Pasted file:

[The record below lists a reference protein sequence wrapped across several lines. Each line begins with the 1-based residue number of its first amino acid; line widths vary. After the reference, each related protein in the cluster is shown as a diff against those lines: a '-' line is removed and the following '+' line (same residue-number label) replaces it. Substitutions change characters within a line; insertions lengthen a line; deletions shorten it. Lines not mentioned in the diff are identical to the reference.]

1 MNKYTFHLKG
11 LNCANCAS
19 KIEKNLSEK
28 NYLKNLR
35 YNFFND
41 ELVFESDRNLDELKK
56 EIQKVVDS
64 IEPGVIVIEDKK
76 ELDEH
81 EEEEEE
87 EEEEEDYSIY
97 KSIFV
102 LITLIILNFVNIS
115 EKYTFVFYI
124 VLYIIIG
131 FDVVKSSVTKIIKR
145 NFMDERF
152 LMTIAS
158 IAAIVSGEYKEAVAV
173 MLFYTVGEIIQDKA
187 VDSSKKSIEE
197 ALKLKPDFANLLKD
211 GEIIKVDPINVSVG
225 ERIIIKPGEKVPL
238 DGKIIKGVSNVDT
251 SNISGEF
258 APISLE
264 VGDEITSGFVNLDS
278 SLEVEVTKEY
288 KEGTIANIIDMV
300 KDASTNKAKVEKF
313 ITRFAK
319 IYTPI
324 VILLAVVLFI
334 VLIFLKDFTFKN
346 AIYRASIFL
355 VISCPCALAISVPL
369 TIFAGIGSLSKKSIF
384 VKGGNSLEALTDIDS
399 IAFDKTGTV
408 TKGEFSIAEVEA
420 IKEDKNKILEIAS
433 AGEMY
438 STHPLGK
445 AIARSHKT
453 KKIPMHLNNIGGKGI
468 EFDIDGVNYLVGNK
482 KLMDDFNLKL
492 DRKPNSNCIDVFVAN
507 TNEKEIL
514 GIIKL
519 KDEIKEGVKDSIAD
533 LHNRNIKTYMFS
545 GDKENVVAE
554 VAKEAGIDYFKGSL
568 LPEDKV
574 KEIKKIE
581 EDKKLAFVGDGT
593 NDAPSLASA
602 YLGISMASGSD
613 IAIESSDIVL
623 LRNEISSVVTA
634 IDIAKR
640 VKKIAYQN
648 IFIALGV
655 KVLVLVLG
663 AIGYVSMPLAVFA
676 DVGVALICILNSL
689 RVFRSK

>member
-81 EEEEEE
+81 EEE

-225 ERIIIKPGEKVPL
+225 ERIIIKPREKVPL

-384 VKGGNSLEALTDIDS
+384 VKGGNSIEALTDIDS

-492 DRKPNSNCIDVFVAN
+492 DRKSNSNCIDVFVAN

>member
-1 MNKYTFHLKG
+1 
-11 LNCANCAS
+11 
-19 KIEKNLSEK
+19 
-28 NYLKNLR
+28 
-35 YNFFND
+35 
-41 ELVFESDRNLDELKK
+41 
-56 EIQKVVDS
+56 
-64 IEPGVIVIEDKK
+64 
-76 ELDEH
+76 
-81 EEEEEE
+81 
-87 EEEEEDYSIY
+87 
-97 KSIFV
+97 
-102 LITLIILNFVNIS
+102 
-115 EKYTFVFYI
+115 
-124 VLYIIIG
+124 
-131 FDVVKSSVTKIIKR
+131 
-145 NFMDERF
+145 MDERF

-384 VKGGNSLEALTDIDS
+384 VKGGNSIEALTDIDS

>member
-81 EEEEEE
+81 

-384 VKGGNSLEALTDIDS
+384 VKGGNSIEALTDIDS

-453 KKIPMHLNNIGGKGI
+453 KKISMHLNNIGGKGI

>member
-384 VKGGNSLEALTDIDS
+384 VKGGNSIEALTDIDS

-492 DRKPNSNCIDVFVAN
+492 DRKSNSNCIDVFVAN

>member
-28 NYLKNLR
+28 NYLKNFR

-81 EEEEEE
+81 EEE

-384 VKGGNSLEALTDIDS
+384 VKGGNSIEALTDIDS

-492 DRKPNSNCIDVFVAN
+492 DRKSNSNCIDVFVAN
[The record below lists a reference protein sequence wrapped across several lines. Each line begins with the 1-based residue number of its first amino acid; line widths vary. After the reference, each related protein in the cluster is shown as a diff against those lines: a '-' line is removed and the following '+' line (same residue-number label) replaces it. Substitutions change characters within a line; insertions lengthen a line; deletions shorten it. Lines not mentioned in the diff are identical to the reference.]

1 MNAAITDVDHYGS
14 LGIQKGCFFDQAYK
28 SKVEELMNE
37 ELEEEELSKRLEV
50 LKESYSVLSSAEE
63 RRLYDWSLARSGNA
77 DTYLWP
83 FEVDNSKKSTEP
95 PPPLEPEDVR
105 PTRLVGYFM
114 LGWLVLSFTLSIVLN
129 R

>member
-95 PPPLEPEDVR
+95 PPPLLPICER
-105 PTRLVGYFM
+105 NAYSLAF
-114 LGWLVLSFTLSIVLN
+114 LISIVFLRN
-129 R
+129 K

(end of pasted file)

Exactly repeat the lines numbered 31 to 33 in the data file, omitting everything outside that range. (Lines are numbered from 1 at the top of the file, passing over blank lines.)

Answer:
288 KEGTIANIIDMV
300 KDASTNKAKVEKF
313 ITRFAK